Oct. 14 (Bloomberg) -- U.S. stocks declined, dragging benchmark indexes down from five-month highs, as financial companies slumped amid concern over growing legal scrutiny of home foreclosure practices.
Bank of America Corp., Citigroup Inc. and Wells Fargo & Co. slid more than 4 percent to lead financial stocks in the Standard & Poor’s 500 Index to a 1.8 percent drop, the biggest among 10 industry groups. Apollo Group Inc. sparked a plunge in education stocks after withdrawing its forecast for fiscal 2011. Yahoo! Inc. gained 4.5 percent and EMC Corp. rose 4.5 percent on reports they may be takeover targets.
The S&P 500 fell 0.4 percent to 1,173.81 at 4 p.m. in New York, paring its rebound from this year’s low on July 2 to 15 percent. The Dow Jones Industrial Average dropped 1.51 points, or less than 0.1 percent, to 11,094.57.
“Investors are afraid of how much mortgage debt could actually come back onto banks’ balance sheets,” said Anton Schutz, who manages $250 million of financial stocks at Mendon Capital Advisors Corp. in Rochester. “People are really questioning the way these banks underwrote mortgages, their entire process.”
Stocks extended losses and the S&P’s 500 Financials Index fell the most in two months as home seizures reached a record in September. Lenders took over 102,134 properties last month, RealtyTrac Inc. said in a report today, the highest since the company began tracking the data in 2005. Foreclosure filings, including default and auction notices, rose 3 percent from the prior month. One out of every 371 households received a notice.
The National Association of Attorneys General said yesterday it will conduct a coordinated inquiry among all 50 states into whether banks and loan servicers used false documents and signatures to justify hundreds of thousands of foreclosures.
Bank of America, the largest U.S. lender, fell 5.2 percent to $12.60 for the biggest drop in the Dow average. Wells Fargo, the top U.S. home lender, retreated 4.2 percent to $24.72. Citigroup Inc., the third-biggest U.S. bank, declined 4.5 percent to $4.06.
The S&P 500 rose for a fourth day yesterday, buoyed by indications the Federal Reserve may announce plans to resume buying Treasury securities next month to bolster the recovery and better-than-estimated third-quarter earnings.
JPMorgan Chase & Co., the second-largest U.S. bank by assets, fell 2.8 percent to $38.72. The bank set aside $1.3 billion of additional litigation reserves during the third quarter, including expenses for mortgage-related matters, and may have to pay penalties in the foreclosure investigation, its chief executive officer said yesterday. JPMorgan’s reserves “set off a ‘how much do other banks have to set aside?’ scramble,” Schutz said.
Bond insurers MBIA Inc. and Ambac Financial Group Inc., and mortgage-insurance companies including Radian Group Inc., PMI Group Inc. and MTG Investment Corp. all advanced. The Association of Financial Guaranty Insurers said in a letter last month to Bank of America that it should repurchase as much as $20 billion in home loans that were based on wrong or missing information.
“Any questions about fraud at the originators could lead to a higher level of claim denials” by the mortgage insurers, Douglas Harter, an analyst at Credit Suisse Group AG in New York, said in an e-mailed response to a question.
H&R Block Inc. slid 10 percent to $12.31, the third-biggest drop in the S&P 500. The biggest U.S. tax preparer originated mortgages through January 2008.
Apollo Group, the biggest education company by enrollment, plunged 23 percent to $38 for the biggest drop in the S&P 500. The operator of the University of Phoenix withdrew its 2011 forecast citing regulatory scrutiny and a possible 40 percent decline in new students.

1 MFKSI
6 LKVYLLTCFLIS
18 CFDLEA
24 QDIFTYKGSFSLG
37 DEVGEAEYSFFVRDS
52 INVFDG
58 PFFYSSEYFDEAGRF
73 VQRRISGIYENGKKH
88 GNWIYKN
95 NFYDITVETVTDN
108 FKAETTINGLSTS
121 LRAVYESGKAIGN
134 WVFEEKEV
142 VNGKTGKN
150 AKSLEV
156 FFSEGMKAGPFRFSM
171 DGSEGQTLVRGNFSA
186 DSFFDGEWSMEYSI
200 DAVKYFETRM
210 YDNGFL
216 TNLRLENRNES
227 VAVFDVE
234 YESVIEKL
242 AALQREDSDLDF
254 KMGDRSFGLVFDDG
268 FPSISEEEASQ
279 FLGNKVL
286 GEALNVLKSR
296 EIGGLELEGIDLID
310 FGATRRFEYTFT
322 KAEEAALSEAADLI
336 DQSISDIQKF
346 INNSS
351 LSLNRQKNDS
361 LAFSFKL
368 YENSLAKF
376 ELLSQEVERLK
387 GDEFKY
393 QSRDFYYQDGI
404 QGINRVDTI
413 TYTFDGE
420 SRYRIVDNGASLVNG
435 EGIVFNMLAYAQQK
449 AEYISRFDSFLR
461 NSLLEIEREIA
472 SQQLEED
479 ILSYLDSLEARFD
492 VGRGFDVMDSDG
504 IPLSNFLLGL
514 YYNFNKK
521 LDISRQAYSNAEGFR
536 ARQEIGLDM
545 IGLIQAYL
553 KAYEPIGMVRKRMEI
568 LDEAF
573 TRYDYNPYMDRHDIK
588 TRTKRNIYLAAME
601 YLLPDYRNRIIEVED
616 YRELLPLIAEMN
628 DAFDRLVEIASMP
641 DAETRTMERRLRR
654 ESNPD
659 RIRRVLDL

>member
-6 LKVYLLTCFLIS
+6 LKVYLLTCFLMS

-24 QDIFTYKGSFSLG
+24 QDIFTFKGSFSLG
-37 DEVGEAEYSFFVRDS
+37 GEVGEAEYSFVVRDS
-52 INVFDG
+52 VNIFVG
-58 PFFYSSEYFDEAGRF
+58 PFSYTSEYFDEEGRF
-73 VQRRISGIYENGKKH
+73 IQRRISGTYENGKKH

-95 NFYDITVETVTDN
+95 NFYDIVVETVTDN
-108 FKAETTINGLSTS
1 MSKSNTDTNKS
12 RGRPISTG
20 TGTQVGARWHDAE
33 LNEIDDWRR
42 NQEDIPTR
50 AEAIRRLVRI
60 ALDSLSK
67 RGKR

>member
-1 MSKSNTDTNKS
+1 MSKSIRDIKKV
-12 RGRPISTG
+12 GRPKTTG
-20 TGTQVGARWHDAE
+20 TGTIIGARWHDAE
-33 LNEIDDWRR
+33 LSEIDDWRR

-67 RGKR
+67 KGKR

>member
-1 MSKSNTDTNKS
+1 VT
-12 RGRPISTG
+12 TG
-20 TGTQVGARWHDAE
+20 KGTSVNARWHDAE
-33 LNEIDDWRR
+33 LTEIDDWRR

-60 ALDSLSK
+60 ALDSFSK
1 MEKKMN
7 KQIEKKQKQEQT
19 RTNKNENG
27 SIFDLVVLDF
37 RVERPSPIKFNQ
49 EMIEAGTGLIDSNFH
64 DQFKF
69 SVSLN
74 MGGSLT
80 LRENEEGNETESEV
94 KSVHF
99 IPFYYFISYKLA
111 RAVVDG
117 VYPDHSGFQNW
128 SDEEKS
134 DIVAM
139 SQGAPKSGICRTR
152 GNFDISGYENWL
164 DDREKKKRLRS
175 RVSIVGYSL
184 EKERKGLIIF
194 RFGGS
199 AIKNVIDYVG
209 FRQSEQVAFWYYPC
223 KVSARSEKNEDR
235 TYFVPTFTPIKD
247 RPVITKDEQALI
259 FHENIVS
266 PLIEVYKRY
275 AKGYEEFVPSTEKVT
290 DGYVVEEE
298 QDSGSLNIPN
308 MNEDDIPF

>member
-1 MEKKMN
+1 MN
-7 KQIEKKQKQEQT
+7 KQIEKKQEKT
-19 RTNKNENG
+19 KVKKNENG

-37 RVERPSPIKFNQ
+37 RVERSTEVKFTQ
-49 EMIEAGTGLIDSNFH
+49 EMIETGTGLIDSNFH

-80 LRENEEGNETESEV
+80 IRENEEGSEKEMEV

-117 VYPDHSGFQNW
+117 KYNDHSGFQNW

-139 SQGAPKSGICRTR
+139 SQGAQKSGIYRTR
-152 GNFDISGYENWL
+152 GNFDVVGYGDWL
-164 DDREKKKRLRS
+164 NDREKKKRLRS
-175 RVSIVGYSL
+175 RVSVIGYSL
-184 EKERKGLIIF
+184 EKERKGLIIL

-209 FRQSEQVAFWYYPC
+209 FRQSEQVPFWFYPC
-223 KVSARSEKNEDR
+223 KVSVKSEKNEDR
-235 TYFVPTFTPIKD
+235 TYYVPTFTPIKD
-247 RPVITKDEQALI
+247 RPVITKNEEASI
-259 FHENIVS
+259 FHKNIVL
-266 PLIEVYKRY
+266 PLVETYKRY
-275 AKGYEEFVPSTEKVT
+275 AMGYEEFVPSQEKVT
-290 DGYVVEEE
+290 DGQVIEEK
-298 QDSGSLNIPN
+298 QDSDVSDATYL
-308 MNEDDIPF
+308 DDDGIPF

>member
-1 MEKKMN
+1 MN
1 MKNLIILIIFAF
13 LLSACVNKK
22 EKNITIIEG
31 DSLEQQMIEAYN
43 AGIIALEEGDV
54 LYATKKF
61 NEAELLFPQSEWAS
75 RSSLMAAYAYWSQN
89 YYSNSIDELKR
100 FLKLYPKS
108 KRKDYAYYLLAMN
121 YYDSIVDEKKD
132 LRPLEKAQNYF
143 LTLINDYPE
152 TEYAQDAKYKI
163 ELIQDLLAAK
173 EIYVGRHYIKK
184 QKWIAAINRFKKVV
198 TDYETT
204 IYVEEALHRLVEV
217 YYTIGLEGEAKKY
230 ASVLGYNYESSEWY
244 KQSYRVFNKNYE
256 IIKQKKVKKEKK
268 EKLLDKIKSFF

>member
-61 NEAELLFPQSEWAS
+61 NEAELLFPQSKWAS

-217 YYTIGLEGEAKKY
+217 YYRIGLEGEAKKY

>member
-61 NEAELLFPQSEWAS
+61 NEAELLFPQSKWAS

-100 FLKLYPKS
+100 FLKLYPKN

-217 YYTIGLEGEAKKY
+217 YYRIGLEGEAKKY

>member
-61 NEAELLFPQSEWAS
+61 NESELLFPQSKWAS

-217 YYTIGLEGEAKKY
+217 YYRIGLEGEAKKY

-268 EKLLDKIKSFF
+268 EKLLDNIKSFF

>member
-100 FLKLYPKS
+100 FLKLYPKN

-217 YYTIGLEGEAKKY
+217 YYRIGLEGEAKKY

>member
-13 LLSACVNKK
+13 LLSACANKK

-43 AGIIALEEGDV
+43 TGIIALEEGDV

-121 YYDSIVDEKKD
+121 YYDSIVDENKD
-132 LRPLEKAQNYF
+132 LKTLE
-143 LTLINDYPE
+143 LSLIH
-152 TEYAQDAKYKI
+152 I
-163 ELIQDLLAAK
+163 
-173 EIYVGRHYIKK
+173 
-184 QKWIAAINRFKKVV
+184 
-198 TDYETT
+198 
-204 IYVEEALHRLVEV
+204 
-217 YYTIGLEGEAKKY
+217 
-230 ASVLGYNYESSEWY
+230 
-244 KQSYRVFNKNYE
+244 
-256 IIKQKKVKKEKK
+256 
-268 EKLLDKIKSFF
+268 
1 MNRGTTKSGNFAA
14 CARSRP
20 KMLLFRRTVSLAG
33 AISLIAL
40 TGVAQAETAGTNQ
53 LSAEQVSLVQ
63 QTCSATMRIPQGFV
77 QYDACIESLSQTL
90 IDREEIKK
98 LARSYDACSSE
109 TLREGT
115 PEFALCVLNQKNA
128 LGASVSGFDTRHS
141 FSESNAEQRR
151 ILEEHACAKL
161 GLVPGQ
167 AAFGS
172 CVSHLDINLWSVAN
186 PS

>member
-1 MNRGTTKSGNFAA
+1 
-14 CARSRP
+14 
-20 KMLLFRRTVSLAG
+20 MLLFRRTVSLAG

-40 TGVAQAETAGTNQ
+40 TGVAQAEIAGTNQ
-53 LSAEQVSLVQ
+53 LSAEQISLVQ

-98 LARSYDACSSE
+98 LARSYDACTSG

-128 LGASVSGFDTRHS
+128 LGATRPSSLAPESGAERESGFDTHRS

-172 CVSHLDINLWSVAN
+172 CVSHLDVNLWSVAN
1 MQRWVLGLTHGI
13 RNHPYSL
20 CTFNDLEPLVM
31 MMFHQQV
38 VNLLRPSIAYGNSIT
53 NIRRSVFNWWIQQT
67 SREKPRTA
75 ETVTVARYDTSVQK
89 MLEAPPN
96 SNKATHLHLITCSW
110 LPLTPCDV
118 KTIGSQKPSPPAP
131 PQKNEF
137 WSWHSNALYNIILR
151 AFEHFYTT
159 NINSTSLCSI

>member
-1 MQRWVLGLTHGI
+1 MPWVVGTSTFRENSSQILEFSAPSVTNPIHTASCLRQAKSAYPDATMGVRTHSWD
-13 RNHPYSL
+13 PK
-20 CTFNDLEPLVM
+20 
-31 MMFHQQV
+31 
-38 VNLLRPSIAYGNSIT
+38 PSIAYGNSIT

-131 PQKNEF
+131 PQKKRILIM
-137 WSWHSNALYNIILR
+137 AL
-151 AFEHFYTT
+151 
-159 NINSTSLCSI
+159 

Education companies were the six-biggest decliners in the Russell l000 Index. Education Management Corp., DeVry Inc., Career Education Corp., ITT Educational Services Inc. and Strayer Education Inc. each fell at least 14 percent.
EMC, the world’s biggest maker of storage computers, added 4.5 percent to $21.21 for the biggest gain in the S&P 500. The London-based Evening Standard reported that Oracle Corp., which has said it’s in the market for semiconductor companies and makers of industry-specific software, might pay $40 a share for EMC.
Yahoo! rose 4.5 percent to $15.93. The owner of the second-most popular U.S. Internet search engine is working with Goldman Sachs Group Inc. to help defend against possible takeover approaches, according to three people familiar with the matter.
“You continue to see technology M&A activity,” said Wayne Wilbanks, chief investment officer of Wilbanks Smith & Thomas in Norfolk, Virginia. “Cheap valuations combined with easy money from the Fed and private equity gives you incredibly strong underpinnings.”
Verizon Communications Inc. led telecommunications companies to the only gain among the S&P 500’s 10 industry groups. Verizon Wireless, co-owned by Verizon Communications and Vodafone Group Plc, will begin competing with AT&T Inc. in selling Web access for Apple Inc.’s iPad tablet computer on Oct. 28. Verizon rose 0.7 percent to $32.44.
An unexpected increase in the Labor Department’s weekly tally of new claims for jobless benefits reinforced expectations that unemployment above 9 percent will draw a monetary policy response from the Fed. Initial unemployment claims rose by 13,000 to 462,000 in the week ended Oct. 9, helping spark a drop in the dollar, which fell to a 15-year low against the yen and reached its weakest versus the euro since January.
“The market is more infatuated with these weekly and monthly numbers than ever before,” said Larry Peruzzi, senior equity trader at Cabrera Capital Markets Inc. in Boston. “The bulk of the move is coming from these numbers and what you’re able to infer from that about whether there’s going to be continued easing from the Fed.”
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